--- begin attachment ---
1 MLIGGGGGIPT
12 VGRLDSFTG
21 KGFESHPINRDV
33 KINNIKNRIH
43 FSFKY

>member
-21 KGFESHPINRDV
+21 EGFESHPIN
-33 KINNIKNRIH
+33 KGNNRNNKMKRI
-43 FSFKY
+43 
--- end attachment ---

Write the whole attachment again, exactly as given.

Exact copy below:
1 MLIGGGGGIPT
12 VGRLDSFTG
21 KGFESHPINRDV
33 KINNIKNRIH
43 FSFKY

>member
-21 KGFESHPINRDV
+21 EGFESHPIN
-33 KINNIKNRIH
+33 KGNNRNNKMKRI
-43 FSFKY
+43 